For a more factual take (but still labeled as Fiction) I started Jeff Shaara’s Rise to Rebellion.  This book laid out the facts and how contentious the decision to declare Independence really was.  I started the second book in this series, but haven’t had a chance to finish it yet.  The second book is basically a war story from both the American and British perspectives.

Reading these stories after learning a sanitized version in old History classes provides a level of detail that I never knew before.  Even while reading fiction, one can find a level of truth.  The show and the books showed me that Benedict Arnold, while a traitor, was still human.  His choices not withstanding, he believed in the cause before becoming disillusioned by leadership.  That happens to this day.  You can believe in what you’re fighting for without believing in those who lead you.  Granted, most don’t abandon their principles, but the revolution was a different time.  When you grow up surrounded by British people and considering yourself a British citizen, it can be hard to turn the switch.

This type of work fascinates me, and I enjoy reading things that help put a human face on the distant past.  I have a few non-fiction books about the revolution that I want to start, because I don’t think it’s a bad thing to learn about our (American) history.


Miss Fisher’s Murder Mysteries

Okay, I admit it…..I’m a PBS junkie.  Downton Abbey?  Yup.  Sherlock?  Yup.  The Crimson Fields?  Yup.  Poldark?  hmmm…*swoon*…yup!  One thing I never really got into where the British Mystery shows.  Which is weird….because that is definitely my wheelhouse.  I love the Brits and I love mysteries.

So one morning, after reading the groupthink.jezebel.com page (my daily morning read), I found a mention of a show that mystery lovers would love.  “Miss Fisher’s Murder Mysteries”  I guess it’s now in Season 3, but the next time I have a snow day, I’m going to Netflix the first two series.  So then, I dug a bit more, and found that the show is based on a series of Phryne Fisher novels by Kerry Greenwood.

The Phryne Fisher Books

So, while I’m now watching the TV show, I’m also going back to start from the beginning with the books.  So, um, the books.  They’re good.  Very entertaining.  Also, VERY sexual.  The Phryne of the show is a very provocative character, but we never really see the promiscuity that the book portrays.  Maybe it was different in the first few seasons, but this season had only one instance of her being shown as a sexy sexy woman.  The books go into great depths about her sexual encounters with a variety of men, to include dancers, gypsies, clowns, college students, etc.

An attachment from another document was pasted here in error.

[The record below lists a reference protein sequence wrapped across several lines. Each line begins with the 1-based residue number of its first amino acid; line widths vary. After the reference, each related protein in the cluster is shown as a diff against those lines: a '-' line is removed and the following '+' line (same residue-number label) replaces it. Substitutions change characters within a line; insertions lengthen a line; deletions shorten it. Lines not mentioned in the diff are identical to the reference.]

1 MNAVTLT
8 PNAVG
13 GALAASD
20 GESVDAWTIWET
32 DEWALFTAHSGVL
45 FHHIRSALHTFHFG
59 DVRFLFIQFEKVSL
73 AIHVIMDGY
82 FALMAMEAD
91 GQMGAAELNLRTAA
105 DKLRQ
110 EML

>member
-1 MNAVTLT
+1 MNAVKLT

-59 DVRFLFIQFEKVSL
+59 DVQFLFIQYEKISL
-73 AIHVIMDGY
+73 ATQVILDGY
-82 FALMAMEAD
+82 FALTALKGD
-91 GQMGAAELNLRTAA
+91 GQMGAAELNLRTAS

Set in Australia in the 1920’s, Phryne Fisher is a lady detective who assists the police (sometimes against their will) with crimes.  The first book, Cocaine Blues (#1), introduces the character of Phyrne and her delightful group of friends.  There are the cab drivers, Bert and Cec who provide an assist whenever she calls.  Dorothy Williams, a girl who becomes Phryne’s assistant after a traumatic event.  Her butler, the aptly named Mr. Butler.  Then there is Detective Inspector Jack Robinson who is Phryne’s police foil.  The show does a good job of fleshing out the character….and I’m still early in the books, so I’m keeping an eye on him.  Metaphorically of course.   Here is Jack from the show:


By watching the show first, I have an idea in my head of what the characters look like and how they talk….so it’s nice to be able to imagine the stories with the characters.  I’m just finishing book 6, Blood and Circuses (#6), out of 20…..so I’ve got quite a ways to go.  Fans of mysteries would like these.  They are quick reads (just over 200 pages a piece) and I don’t think you necessarily have to start from the beginning.  I just like to read things in order.  If you don’t start from the beginning, there are a few things you should probably know about Phyrne:

1.  Money is now object.  Her family is rich, she’s rich.  She can afford anything and everything.

2.  She can do anything.  And I mean ANYTHING.  In just the first 6 books I’ve read she’s flown a plane, stood on horesback, worked with communists, and competed in a dance contest.  She fits in everywhere and can pretty much do anything.  So, suspension of disbelief is needed.

3.  She’s a swinging, single lady.  As I mentioned before, the books do have a tendency to get very graphic on her affairs.  So, know that going into it and things are fine.   (Which is what she tells the people that come to work for her too).


So as far as my criteria….I’m in it to win it on this series.  Beautiful people, beautiful scenery, and mysteries!  The show is also create for costume porn….the 20’s had such great dresses!